Clues Provide Hope

If any of the stories I shared remind you of yourself, I encourage you to complete a Moore Auditory-Visual Questionnaire (MAvQ) and email your MAvQ Report. Communicating the intensity and frequency of auditory and visual processing difficulties help us advocate for testing not typically completed during routine vision and hearing exams.

How dry are your eyes after reading?

Are your eyes so tired after reading that you rub them, feel physically tired?

Do you find yourself bumping into stationary objects like tables, counters, or door frames?

While you read, do letters can float off a page? Do stationary objects like a picture on the wall appear to move?

Cheri Moore

Did you know that people blink less often when compared to those without visual processing difficulties? This helps their vision stay single and clear. Also, their eye muscles must work harder than normal to keep their vision clear and single. If you answered, yes, to any of the above questions, schedule a phone call.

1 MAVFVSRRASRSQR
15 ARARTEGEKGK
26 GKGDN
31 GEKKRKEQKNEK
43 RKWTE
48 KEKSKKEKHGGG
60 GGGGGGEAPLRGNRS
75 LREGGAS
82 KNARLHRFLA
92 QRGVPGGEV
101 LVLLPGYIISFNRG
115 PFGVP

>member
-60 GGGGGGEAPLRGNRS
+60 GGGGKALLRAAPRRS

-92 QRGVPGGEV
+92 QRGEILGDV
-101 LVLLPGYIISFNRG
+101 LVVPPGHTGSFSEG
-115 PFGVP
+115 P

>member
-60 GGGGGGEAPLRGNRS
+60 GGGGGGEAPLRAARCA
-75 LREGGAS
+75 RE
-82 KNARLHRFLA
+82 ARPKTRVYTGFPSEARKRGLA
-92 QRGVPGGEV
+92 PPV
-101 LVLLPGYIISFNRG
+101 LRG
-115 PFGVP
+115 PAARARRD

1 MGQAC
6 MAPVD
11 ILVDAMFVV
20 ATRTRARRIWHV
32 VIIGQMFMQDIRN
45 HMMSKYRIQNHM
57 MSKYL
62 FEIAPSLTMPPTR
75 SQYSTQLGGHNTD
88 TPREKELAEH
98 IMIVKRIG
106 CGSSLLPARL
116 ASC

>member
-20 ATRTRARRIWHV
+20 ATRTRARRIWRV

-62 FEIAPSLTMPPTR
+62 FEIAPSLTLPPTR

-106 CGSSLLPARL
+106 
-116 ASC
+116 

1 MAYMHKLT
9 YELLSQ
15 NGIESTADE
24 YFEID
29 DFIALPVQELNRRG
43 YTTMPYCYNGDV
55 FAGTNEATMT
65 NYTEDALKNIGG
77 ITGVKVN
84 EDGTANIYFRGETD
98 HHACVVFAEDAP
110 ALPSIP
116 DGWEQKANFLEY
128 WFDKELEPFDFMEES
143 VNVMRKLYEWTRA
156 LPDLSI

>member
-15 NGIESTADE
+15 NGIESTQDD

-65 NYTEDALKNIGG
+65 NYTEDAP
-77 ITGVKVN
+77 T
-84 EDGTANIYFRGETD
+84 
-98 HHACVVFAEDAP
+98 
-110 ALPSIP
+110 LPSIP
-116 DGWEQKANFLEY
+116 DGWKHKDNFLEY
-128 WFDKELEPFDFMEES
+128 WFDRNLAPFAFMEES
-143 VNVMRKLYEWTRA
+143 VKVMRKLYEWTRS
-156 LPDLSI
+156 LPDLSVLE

To this day I remain astonished by the physical fatigue felt to my core caused trying to read with damage in one eye.

Visual processing difficulties caused me to feel off-balance while looking at others during conversation. I missed body language and parts of the conversation.

What could I do? I chose to keep moving, creating, and meeting the needs of others. I could listen and cook. If I needed to type on my computer, I simply closed my eyes and relied on my muscle memory. In fact, it was during this time that I began to write blogs. With my daughter’s help and encouragement, we created a website to help parents and professionals benefit from my experiences and work with clients as an educational therapist. In a strange way, my vision loss journey is turning into a blessing.

If my journey has taught me anything, it is that there is not a one-size-fits-all solution. That is why I work one-on-one with every client.